Life gets bumpy. Amen. I’m thankful I was raised by my parents to not suffer the negative, but seek the positive. When I’m facing a challenge, feeling sad or questioning a situation I have no control over, I reflect on individuals who inspire me to think and behave positively.
Those close to me know how much I value positive role models. I believe no matter who you are or whether you want to be, you’re a role model. Our behaviors make an impression on others. I work hard to be a positive reflection as one of God’s children. Not perfect by an means, but intent on learning my lessons and avoiding making the same mistake twice.
One person I always looked up to was CBS News correspondent, Ed Bradley. CBS News was the first place I worked after finishing college and Mr. Bradley was such a force in the halls and studios of that network. I’m honored to have known him.
I attended Ed Bradley’s memorial service at Riverside Baptist Church in New York City. A standing room only event packed with the world’s most achieved talents in news, politics, business and music. There were so many different people this man had touched. This was not a religious event, but a spiritual celebration!
I floated home and wrote the letter below. I needed to let everyone know how valuable this man was to my spirit. I’m resurrecting and sharing it with you.
July 17, 2007
Hello Colleagues –
I had the opportunity to attend the memorial for Ed Bradley this past Tuesday. The celebration of this famed African-American journalist was a spiritual event and I’m so happy / so happy I was able to share in it.
I first met Mr. Bradley in the early 90′s during my first tv gig as a Production Secretary for CBS News: 48 Hours. Like many entry-level ‘kids’ we were often borrowed to work on other productions. One week Dan Rather was on vacation and Mr. Bradley was called to fill in as host of the Evening News. By divine intervention, I was assigned to work with the Evening News team that week – answering phones, collating and handing scripts to talent, etc…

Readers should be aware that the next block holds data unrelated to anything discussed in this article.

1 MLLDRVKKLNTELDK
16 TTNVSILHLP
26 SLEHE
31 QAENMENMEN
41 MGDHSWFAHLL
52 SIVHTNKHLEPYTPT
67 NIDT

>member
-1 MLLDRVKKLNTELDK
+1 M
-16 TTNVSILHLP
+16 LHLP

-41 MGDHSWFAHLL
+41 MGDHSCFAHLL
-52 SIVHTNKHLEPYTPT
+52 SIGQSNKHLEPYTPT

When Mr. Bradley would come to the set, a group of young, ambitious and awestruck black ‘kids’ throughout the broadcast center would sneak away from their assigned post to get a glimpse of “that famous 60 Minutes correspondent” as he flawlessly reported the news of the day, live, to the country. I vividly remember my friend Lisa and me telling Mr. Bradley how much we admired Dan, but we LOVED seeing him in that chair. He laughed and thanked us and also asked us to tell him more about ourselves. I’m sure I told him something about growing up in Colorado and never dreaming I would have met someone like him. Life is good.
It would be 15 years later that Ed Bradley would play a pivotal role in my career…
After ‘growing pains’ and much ‘dues paying’ I found myself at MTV Networks:VH1 in line to be promoted to Supervising Producer of my department — (You ever had one of those jobs, where you’re doing the job, but don’t have the title and certainly not getting paid for it?) One of my first challenges as Acting-Supervisor was to assemble and lead a creative team to produce a special project on New Orleans Jazzfest. Everybody was excited, but the stakes were high to bring back a polished segment that fulfilled our creative mission, would be appropriate for the VH1 audience and of course, makes the bosses, marketing, affiliates, programming, press and ‘whoever else’ happy…
There was a lot to juggle in New Orleans – among them new talent, a local crew, local production assistants and a quite testy Jazzfest guide – we couldn’t shoot a piece of tape without her permission. We were getting some good footage of the Jazzfest and the interviews with the musicians were okay, but as the head honcho, deep down I knew we needed more — we had sizzle, but I wasn’t sure if we had the steak… After lunch we gathered behind one the big tents to talk about how things were going. I knew we needed that ‘one thing’ to bring it all together. The next thing we knew, this distinguished man in shorts and a tee drove by us in a golf cart. It was Ed Bradley – Mr. Jazz. Mr. New Orleans. Mr. Perfect. We were no fools. This was a unique and special opportunity. We asked the vacationing 60 Minutes man if he would answer a couple of questions for us on-camera. He told us to ‘get it together.’ Sitting gracefully in that golf cart, Mr. Bradley passionately described the significance of Jazzfest, New Orleans and jazz music. He was flawless. Everything came together.
The piece aired the following week. It was a home run. The team and I were complimented from above and below and everyone mentioned how Ed Bradley’s interview made it extra special. Indeed, there were a lot of components that made that Jazzfest project a success, but Mr. Bradley’s participation that day, gave us all determination and inspiration. No doubt. — A week later I had ‘lunch’ with my boss and was formerly offered the position. I got my title and a few more bucks. Ta da.
At the memorial there were so many wonderful words shared about Ed Bradley’s life and career. He made a positive impact on many lives. He set the standard for my achievements – integrity, quality and passion. It’s going to take some time getting used to him not being physically with us, but his spirit and legacy continues.